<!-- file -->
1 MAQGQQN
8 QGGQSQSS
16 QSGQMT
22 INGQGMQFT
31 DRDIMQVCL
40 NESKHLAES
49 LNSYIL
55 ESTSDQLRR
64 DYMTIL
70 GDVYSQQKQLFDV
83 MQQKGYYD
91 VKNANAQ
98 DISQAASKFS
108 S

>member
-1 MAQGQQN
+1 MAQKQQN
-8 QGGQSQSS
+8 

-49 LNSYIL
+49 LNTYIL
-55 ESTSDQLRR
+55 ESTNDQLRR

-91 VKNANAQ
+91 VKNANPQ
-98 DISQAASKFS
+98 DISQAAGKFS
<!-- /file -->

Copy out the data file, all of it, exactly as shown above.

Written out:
1 MAQGQQN
8 QGGQSQSS
16 QSGQMT
22 INGQGMQFT
31 DRDIMQVCL
40 NESKHLAES
49 LNSYIL
55 ESTSDQLRR
64 DYMTIL
70 GDVYSQQKQLFDV
83 MQQKGYYD
91 VKNANAQ
98 DISQAASKFS
108 S

>member
-1 MAQGQQN
+1 MAQKQQN
-8 QGGQSQSS
+8 

-49 LNSYIL
+49 LNTYIL
-55 ESTSDQLRR
+55 ESTNDQLRR

-91 VKNANAQ
+91 VKNANPQ
-98 DISQAASKFS
+98 DISQAAGKFS